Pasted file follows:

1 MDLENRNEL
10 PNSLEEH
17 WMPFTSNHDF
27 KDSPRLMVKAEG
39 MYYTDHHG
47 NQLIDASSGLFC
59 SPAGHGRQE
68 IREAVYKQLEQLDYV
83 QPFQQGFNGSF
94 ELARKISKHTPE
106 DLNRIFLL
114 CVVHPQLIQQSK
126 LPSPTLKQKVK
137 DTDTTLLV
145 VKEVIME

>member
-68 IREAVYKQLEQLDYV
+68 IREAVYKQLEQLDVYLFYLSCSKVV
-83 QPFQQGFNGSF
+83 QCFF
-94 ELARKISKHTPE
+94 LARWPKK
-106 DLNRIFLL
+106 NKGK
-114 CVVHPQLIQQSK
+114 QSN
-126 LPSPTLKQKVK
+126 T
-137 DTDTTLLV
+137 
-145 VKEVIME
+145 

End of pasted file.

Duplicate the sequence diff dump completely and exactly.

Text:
1 MDLENRNEL
10 PNSLEEH
17 WMPFTSNHDF
27 KDSPRLMVKAEG
39 MYYTDHHG
47 NQLIDASSGLFC
59 SPAGHGRQE
68 IREAVYKQLEQLDYV
83 QPFQQGFNGSF
94 ELARKISKHTPE
106 DLNRIFLL
114 CVVHPQLIQQSK
126 LPSPTLKQKVK
137 DTDTTLLV
145 VKEVIME

>member
-68 IREAVYKQLEQLDYV
+68 IREAVYKQLEQLDVYLFYLSCSKVV
-83 QPFQQGFNGSF
+83 QCFF
-94 ELARKISKHTPE
+94 LARWPKK
-106 DLNRIFLL
+106 NKGK
-114 CVVHPQLIQQSK
+114 QSN
-126 LPSPTLKQKVK
+126 T
-137 DTDTTLLV
+137 
-145 VKEVIME
+145 